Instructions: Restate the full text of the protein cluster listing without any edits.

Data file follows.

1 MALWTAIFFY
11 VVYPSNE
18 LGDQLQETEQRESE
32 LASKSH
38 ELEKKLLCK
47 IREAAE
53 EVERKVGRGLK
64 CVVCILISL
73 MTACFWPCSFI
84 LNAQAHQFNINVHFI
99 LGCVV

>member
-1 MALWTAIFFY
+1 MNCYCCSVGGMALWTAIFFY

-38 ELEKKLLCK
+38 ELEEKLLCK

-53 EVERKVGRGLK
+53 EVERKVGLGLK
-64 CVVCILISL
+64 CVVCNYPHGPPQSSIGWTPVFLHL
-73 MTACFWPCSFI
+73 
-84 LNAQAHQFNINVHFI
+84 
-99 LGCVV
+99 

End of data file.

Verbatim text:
1 MALWTAIFFY
11 VVYPSNE
18 LGDQLQETEQRESE
32 LASKSH
38 ELEKKLLCK
47 IREAAE
53 EVERKVGRGLK
64 CVVCILISL
73 MTACFWPCSFI
84 LNAQAHQFNINVHFI
99 LGCVV

>member
-1 MALWTAIFFY
+1 MNCYCCSVGGMALWTAIFFY

-38 ELEKKLLCK
+38 ELEEKLLCK

-53 EVERKVGRGLK
+53 EVERKVGLGLK
-64 CVVCILISL
+64 CVVCNYPHGPPQSSIGWTPVFLHL
-73 MTACFWPCSFI
+73 
-84 LNAQAHQFNINVHFI
+84 
-99 LGCVV
+99 